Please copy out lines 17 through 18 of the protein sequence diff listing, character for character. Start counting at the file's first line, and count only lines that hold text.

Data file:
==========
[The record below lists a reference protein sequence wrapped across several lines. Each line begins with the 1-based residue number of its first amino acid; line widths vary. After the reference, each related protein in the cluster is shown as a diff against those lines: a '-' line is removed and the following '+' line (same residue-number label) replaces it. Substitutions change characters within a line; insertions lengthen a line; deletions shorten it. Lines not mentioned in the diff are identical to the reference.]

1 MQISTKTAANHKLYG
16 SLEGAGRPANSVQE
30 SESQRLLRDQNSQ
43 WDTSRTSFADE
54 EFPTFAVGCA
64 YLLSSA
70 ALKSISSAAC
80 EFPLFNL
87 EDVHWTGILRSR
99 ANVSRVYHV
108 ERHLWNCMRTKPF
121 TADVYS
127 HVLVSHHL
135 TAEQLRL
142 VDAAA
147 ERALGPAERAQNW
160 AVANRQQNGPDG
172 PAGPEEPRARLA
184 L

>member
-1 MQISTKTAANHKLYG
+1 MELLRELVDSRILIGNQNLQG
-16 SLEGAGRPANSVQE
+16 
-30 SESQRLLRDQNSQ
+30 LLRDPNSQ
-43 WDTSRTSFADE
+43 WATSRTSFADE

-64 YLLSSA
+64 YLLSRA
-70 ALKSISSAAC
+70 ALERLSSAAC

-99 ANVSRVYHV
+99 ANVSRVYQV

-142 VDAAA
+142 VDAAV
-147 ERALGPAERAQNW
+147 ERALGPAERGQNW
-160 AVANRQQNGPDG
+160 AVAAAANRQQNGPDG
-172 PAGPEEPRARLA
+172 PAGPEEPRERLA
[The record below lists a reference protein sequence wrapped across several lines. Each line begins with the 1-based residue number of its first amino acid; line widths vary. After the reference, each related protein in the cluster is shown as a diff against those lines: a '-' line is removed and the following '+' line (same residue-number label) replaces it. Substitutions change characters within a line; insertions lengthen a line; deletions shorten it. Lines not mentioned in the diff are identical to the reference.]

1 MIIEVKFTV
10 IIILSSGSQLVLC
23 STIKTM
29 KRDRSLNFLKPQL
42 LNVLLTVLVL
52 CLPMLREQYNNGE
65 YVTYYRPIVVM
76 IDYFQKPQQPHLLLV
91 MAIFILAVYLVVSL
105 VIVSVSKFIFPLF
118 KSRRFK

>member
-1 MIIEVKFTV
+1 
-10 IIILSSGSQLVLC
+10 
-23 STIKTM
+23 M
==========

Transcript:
147 ERALGPAERAQNW
160 AVANRQQNGPDG